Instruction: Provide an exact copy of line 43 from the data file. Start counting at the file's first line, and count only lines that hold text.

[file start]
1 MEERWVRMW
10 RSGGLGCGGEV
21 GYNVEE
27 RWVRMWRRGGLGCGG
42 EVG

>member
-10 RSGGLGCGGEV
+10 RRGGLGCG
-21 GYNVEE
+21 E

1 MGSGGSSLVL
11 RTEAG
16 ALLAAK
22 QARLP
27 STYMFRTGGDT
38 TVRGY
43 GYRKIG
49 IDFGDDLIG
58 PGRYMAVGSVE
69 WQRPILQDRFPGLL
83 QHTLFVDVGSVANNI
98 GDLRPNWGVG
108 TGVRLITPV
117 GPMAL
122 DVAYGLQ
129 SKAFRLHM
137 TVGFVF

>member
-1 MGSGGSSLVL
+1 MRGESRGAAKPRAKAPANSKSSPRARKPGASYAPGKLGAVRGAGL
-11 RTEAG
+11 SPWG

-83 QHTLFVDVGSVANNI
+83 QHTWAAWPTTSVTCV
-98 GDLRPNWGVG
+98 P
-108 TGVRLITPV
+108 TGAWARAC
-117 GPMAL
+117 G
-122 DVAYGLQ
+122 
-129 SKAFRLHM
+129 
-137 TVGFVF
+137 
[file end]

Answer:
-129 SKAFRLHM